30.05.2020

Modelization InfectiologyTransversal

Gatto M et al

Proc Natl Acad Sci USA

Using Pontryagin's principle of maximum a first order optimality system is written, which is solved using a forward-backward sweep method. Finally, using concrete and realistic data, numerical results are given.

In this paper the authors consider a model of the evolution of the epidemic based on ordinary differential equations. They use the theory of optimal control to find the best strategy to be followed by public authorities to control the transmission of the virus while waiting for a vaccine. This optimal strategy consists of a control with an intensity that increases sharply at the beginning and then decreases steadily. The authors show the superiority of this strategy over strategies often suggested by epidemiologists, such as the constant control strategy, the so-called "lock-down" strategy, and the strategy of constant control.

The model distinguishes for each of the states (E), (A), (I) and (R) two degrees of severity: severe (s) and "not severe" (or "mild" (m)). The goal of the paper is to find an optimal control c*(t) which minimizes an appropriate cost function; this optimal control is computed by numerically solving a system of optimality obtained using the Pontryagin maximum principle. This optimal strategy consists of a control with an intensity that increases sharply at first and then decreases steadily. The authors show the superiority of this strategy compared to strategies often suggested by epidemiologists, such as the constant control strategy, the so-called lock-down strategy, or also cyclic strategies which consist in alternating minimum and maximum values for the control function. I think that the results obtained will be very useful for epidemiologists.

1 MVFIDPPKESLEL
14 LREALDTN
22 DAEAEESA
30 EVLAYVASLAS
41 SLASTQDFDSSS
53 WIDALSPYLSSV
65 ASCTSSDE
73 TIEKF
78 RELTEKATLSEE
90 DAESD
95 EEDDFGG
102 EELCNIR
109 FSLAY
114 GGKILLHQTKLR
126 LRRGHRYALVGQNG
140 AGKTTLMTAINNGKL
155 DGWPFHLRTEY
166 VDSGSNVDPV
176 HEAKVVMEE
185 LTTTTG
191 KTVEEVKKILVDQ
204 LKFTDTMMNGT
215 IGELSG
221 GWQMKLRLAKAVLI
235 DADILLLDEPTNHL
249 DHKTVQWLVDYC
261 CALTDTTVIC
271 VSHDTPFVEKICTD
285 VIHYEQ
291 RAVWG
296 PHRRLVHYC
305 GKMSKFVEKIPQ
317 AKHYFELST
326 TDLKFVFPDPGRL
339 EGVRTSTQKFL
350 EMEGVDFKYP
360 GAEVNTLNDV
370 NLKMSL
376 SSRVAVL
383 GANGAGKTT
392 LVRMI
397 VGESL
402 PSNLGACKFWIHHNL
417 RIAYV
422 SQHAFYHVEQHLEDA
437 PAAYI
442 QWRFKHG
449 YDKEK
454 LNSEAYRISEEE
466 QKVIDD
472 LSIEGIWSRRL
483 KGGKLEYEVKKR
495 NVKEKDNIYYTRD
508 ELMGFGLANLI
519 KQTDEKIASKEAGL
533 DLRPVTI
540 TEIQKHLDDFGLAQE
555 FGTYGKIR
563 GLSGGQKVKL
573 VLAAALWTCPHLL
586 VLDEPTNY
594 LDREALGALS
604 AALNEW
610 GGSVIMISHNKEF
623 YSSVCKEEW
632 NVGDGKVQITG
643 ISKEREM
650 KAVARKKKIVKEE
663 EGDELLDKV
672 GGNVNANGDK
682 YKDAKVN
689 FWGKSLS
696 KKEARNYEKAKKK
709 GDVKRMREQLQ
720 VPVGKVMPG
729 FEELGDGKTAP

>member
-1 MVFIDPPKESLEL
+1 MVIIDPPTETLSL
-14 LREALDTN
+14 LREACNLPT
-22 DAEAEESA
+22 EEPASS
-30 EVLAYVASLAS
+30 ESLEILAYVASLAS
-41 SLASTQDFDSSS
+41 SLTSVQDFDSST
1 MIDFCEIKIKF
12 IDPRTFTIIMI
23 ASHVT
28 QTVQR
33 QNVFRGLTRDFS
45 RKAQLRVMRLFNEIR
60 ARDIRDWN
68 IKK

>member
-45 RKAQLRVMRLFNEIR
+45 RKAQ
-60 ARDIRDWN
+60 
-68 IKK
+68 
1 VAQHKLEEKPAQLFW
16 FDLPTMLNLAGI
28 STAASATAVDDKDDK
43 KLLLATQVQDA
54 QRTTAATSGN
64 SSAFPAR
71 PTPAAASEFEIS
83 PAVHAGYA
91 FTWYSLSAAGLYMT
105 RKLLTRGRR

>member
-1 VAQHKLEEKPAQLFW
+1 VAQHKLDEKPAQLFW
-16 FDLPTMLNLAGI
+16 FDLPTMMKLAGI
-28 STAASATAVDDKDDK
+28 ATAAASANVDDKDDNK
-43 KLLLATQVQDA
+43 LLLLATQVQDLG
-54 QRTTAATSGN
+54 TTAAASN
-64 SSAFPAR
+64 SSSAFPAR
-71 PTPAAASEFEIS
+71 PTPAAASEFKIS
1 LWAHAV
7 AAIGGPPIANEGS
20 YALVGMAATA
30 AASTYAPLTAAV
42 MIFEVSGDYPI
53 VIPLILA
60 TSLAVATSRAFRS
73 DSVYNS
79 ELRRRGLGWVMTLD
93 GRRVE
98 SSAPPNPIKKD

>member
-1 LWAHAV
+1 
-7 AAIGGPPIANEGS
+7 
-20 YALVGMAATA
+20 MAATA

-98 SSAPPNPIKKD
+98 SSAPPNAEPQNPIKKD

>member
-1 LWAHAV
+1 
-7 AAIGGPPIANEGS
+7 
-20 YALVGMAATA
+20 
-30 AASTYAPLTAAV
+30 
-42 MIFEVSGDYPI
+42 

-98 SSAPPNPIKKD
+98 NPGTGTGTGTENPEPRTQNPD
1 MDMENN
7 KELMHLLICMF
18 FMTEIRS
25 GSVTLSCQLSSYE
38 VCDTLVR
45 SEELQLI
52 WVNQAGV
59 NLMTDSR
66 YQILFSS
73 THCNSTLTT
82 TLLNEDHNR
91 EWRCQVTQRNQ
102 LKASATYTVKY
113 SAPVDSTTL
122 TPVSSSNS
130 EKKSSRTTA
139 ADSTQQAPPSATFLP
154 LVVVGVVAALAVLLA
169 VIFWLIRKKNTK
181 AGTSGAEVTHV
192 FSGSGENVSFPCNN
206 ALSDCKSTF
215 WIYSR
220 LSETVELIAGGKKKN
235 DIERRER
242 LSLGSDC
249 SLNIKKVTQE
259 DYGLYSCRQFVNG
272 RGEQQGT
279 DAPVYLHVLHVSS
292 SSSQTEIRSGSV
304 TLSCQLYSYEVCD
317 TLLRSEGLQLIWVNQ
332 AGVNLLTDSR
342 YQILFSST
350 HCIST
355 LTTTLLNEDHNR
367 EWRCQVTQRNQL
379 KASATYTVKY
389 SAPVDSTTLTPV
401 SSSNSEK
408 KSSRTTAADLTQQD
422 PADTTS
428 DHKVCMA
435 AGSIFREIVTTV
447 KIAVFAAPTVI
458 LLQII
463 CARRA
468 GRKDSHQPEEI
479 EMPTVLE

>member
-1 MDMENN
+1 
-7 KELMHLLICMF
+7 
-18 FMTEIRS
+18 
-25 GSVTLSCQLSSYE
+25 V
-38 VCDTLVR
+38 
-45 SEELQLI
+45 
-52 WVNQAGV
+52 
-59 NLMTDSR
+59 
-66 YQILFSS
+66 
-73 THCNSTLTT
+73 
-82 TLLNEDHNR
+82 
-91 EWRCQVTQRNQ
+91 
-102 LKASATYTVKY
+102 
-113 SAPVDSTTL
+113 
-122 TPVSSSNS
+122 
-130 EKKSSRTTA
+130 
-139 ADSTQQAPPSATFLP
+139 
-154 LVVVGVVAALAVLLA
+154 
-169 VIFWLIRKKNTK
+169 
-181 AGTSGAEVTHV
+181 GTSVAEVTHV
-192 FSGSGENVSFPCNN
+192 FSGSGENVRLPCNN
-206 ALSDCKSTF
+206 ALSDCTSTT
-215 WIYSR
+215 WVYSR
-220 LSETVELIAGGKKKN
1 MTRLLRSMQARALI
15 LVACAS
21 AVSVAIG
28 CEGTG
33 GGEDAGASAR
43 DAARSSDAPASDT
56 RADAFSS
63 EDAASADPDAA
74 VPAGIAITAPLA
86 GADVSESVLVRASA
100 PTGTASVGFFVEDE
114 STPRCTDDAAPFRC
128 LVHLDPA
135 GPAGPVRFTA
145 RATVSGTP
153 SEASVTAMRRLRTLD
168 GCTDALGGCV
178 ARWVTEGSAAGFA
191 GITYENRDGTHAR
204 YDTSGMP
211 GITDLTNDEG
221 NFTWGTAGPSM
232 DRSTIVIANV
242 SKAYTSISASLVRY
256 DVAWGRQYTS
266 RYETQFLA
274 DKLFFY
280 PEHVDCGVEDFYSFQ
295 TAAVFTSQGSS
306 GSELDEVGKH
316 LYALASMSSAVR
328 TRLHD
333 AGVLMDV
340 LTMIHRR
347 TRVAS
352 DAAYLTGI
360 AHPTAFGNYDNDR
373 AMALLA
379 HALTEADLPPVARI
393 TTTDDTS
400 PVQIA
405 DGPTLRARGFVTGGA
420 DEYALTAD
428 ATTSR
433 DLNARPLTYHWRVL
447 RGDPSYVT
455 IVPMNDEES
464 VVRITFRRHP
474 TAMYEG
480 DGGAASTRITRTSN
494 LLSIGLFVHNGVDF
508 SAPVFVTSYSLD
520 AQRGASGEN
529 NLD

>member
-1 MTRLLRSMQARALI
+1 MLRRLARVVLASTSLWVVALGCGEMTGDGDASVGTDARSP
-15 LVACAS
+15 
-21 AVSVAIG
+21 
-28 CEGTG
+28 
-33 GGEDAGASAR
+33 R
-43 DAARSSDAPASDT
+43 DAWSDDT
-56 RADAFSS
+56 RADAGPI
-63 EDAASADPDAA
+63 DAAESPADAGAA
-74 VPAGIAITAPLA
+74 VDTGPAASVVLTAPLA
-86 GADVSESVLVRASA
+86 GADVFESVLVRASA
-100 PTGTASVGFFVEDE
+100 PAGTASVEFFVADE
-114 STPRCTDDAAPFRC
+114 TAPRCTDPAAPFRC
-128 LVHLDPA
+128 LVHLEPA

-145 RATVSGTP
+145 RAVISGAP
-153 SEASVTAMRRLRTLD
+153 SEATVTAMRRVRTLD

The purpose of the paper is to find an optimal control c*(t) that minimizes an objective function that takes into account the number of deceased persons and a total cost associated with the implementation of isolation measures.

The authors consider a compartimental model to describe the dynamics of the COVID-19 epidemic in a population where individuals may belong to one of the following six states: susceptible (S), latent, i.e. infected but asymptotic and non-infectious (E), asymptomatic but infectious (A), symptomatic infectious (I), recovered (R) and deceased (D). The evolution of these populations is described by a system of ordinary differential equations (ODE).

An important parameter in these equations is what can be called "control effort" c(t) which represents the percentage reduction in transmission that is due to government isolation measures at time t.

An important parameter in these equations is what can be called "control effort" c(t) which represents the percentage reduction in transmission that is due to government isolation measures at time t.

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